Morning show cast members (from left) John Lomax, Sheila Gray, Bob Herzog, Jen Dalton and John Gumm pay tribute to chief meteorologist Tim Hedrick after his death in April 2016.

CLOONEY INFLUENCE: In TV, young reporters and anchors often emulate how a popular anchor looks or sounds. Nick Clooney, who was managing editor and anchor in the 1970s and '80s, was more than that as he shaped a generation of TV journalists who worked at WKRC-TV for more than three decades.

"Sometimes you learn from people the nuts and bolts, like how to write a story and that sort of thing. But he showed us how to be a journalist. It goes far beyond the mechanics of what you do every day, beyond the who, what, why, when and how. Nick was a man of principal and integrity. He was honest. He had a set of standards.

"He believed you didn't have to play 'gotcha journalism,' and that you could ask hard questions without being rude. When you did a story, you were essentially trying to … (let) people who may have made a misstep or whatever have a chance to explain how it happened and why it happened. It didn't matter what walk of life somebody was in, they deserved dignity and honesty in what you did."

HOLDING DOWN THE FORT: "I was asked to fill in (as anchor) almost from the time that I came here. I actually did sports for about six months on weekends, filling in while they were waiting to hire somebody. I continued to report for the first 15 years on the desk, and I used to do live shots at noon. I was kind of the intermediary (on breaking news). I was the guy they'd send to hold down the fort until the person covering it arrived."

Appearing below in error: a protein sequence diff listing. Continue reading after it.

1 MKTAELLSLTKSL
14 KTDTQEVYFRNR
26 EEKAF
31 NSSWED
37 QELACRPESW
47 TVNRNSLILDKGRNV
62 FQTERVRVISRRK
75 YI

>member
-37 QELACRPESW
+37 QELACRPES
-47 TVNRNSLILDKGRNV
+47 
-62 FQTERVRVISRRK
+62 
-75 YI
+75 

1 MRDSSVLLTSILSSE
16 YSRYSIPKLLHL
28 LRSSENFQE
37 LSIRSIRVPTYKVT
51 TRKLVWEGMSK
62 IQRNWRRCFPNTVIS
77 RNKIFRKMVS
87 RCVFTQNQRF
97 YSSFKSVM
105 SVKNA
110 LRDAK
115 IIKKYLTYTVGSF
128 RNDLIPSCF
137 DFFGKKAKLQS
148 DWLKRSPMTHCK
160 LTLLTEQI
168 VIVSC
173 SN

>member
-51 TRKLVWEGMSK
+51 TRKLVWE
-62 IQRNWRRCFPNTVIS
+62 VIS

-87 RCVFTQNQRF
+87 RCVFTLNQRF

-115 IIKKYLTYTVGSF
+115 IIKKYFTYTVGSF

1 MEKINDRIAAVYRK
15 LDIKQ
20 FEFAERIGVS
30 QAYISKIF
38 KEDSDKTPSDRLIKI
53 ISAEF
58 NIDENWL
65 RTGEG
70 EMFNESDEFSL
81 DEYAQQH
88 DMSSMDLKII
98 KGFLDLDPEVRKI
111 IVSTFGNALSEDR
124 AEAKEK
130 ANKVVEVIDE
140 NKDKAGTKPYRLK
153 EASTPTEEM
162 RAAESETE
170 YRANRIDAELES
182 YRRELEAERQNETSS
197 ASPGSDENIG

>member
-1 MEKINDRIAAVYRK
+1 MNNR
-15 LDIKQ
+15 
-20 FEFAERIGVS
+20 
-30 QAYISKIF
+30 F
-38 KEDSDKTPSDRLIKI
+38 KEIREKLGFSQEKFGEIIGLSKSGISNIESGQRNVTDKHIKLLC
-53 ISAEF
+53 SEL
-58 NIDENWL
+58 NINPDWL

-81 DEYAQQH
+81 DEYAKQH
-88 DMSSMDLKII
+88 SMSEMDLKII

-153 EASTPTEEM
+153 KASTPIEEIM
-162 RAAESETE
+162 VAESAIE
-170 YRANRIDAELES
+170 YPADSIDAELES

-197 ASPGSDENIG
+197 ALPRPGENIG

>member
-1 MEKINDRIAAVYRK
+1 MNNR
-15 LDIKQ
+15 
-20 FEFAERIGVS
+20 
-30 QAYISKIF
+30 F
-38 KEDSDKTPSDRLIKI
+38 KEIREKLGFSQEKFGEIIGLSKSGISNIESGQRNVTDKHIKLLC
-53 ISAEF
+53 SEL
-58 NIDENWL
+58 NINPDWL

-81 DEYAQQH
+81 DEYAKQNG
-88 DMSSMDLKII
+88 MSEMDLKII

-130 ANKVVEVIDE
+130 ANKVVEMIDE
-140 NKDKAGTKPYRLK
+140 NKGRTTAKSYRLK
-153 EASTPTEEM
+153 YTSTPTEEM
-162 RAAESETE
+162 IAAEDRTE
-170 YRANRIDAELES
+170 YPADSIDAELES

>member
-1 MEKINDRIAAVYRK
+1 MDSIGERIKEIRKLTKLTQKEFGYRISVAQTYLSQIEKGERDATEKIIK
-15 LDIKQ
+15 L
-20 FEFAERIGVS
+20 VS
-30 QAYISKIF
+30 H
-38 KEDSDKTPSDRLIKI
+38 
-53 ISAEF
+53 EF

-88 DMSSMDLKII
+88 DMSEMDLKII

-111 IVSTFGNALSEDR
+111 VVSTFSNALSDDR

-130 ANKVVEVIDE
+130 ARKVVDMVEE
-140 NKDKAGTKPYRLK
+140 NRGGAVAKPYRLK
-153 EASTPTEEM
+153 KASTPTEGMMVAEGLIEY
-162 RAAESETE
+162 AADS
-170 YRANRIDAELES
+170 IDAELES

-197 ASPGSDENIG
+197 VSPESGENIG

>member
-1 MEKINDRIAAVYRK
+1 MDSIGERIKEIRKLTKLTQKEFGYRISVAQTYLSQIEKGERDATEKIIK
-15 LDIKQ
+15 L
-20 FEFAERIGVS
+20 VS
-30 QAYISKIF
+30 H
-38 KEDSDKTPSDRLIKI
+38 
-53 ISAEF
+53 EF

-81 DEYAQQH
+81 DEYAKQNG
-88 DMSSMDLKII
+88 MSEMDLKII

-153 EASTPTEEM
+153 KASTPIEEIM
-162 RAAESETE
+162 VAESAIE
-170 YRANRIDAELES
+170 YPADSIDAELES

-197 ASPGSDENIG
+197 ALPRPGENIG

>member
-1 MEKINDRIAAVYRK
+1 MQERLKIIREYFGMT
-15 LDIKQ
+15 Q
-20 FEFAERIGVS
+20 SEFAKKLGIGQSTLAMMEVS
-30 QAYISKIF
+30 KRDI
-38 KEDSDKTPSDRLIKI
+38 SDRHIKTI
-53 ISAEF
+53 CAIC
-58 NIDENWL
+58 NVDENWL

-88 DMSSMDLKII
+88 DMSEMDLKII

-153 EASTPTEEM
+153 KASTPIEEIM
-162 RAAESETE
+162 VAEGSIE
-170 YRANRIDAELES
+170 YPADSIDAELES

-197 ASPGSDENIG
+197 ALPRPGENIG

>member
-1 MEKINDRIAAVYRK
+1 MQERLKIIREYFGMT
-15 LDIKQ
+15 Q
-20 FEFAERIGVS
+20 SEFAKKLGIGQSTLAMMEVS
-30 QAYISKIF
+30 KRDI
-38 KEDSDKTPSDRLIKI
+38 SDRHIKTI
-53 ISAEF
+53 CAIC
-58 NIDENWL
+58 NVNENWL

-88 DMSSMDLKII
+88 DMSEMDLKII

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John Kiesewetter
During a commercial break in 2015 John Lomax gets last minute instructions on updating the newscast.

DESK DUTY: "The fact that I got a chance to anchor best suited the skills that I had. I'm a very patient person. I'm able to take in a lot of information for a lot of different sources, and to reduce them to the very basic elements very quickly. I don't know how I do it, but it just sort of happens.

"When the garage collapsed at the casino (in January 2012), I essentially solo anchored for like, three hours. For the first hour, it was just me and a camera, with people feeding me information. That's a different challenge than going out doing a live shot at a fire … Over the years I realized this is where I was supposed to be."

ROAD TRIP: Definitely his future will include traveling to see national parks, and taking lots of photographs. "I have every intention of trying to see every national park I can — the Grand Canyon, Grand Tetons, Yellowstone, the Everglades. I like road trips. I'd love to see those places and take my own pictures." (He's been posting a photo of the day on his Twitter page. Most of them are watermarked John Lomax Photography or jlophoto.)

RETIREMENT PLAN: "I don't have any specific plans. I'm just a jumble of emotions and feelings right now. I've got some things kind of jumping around in my head, and I want to take some time off to let things settle down in my head and figure out what direction I want to pursue the most. I just don't want to jump into something where I'm in a rat race again. I want to be a better steward of my time. I want to be in control of what's going on."

NEXT STEP: "I'll be honest with you. I'm a one-foot-in-front-of-the-other kind of guy. I believe that something will come to me. I'd like to find a way to incorporate photography into what I do. And I haven't spent all of this time learning to write and present information to not think that that might be a part of it, too. We'll see what happens."

After he catches up on sleep, he'll figure it out.

John Kiesewetter
John Lomax waves to the Opening Day parade crowd in 2014.